'New food': Jellyfish, algae and insects

Changing consumption patters are also seeing increased acceptance of edible varieties of jellyfish, algae and insects beyond areas of the world where their consumption has formed part of the traditional diet.

Edible jellyfish, for instance, are low in carbohydrates and high in protein content. However they ‘tend to spoil easily’ at ambient temperatures and can ‘serve as vectors of pathogenic bacteria’ that could adversely affect human health.

Likewise, increasing seaweed consumption has a lot going for it – such as nutritional value and sustainability. Here again, FAO flagged an area for food safety ‘concern’: seaweeds’ ability to accumulate high levels of heavy metals like arsenic, lead, cadmium and mercury.

Interest is also rising in human consumption of edible insects response to growing awareness of the environmental impacts of food production. Certainly, in Europe insects might not be as far from your plate as you think. In the UK, for instance, the edible insect sector recently expressed its expectation that it will receive regulatory approval for house crickets as early as next year​. Meanwhile, EFSA recently gave the novel food nod to meal worms​, which are now awaiting final authorisation from the European Commission. 

Nevertheless, consumption of edible insects is not without its risks. FAO noted: “While they can be a good source of protein, fibre, fatty acids, and micronutrients like iron, zinc, manganese and magnesium, they can harbour foodborne contaminants and can provoke allergic reactions in some people.”

Meat alternatives: plant-based analogues and cultivated meat

Globally, particularly in developed markets like Europe and the US, increasing numbers of consumers are swapping out their meat- and dairy-heavy diets for ones that contain a greater amount of alternative protein sources.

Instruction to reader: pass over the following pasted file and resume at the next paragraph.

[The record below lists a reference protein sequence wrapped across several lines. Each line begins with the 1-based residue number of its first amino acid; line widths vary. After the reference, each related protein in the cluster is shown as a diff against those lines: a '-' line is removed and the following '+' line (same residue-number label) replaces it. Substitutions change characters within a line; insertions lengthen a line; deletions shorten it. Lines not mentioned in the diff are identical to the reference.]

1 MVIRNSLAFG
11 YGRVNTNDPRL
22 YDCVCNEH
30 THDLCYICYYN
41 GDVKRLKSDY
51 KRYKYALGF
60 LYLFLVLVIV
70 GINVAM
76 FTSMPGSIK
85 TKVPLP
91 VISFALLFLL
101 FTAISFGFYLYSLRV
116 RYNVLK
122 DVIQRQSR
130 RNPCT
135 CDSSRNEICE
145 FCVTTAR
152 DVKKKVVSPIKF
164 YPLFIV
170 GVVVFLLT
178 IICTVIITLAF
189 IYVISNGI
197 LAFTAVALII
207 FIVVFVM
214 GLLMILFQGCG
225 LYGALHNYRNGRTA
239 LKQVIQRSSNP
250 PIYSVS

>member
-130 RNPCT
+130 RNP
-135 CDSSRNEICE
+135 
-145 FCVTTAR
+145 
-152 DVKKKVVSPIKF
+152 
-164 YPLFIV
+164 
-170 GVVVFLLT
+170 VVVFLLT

People who are becoming vegetarian or vegan often cite ‘concerns for animal welfare and livestock’s impact on the environment’, FAO noted.

This market pull has resulted in the development of various plant-based alternatives to centre-plate animal protein. According to forecasts from Bloomberg Intellitence, the sector for plant-based foods will make up 7.7% of the global protein market by 2030, as its value rises to more than $162 billion.

But here too, FAO flags food safety risk: “​As plant-based diets expand, more awareness about introducing food safety concerns, such as allergens from foods not commonly consumed before, is needed.”

While cell-based meat – grown in laboratory conditions using animal cells and growth media – is further from market realisation, again FAO said that regulators should be cognisant of potential food safety worries. “Examples of potential concerns include the use of animal-based serum in the culture media, which may introduce both microbiological and chemical contamination,​” the report suggested.

Industry 4.0 and the technological revolution

FAO’s thought project into the world of tomorrow recognised that a ‘veritable technological revolution’ is transforming agri-food systems, helping food producers make more with less.

The Organization pointed to smart packaging to extend shelf life, blockchain for traceability and 3D printing.

​As with all emerging technologies, there are opportunities and challenges,”​ FAO said. “For such technologies to be made available to all, it will be crucial to promote standards and best practices, access to reliable and curated reference databases, communication of lessons learned, and transparency in data sharing across stakeholders.”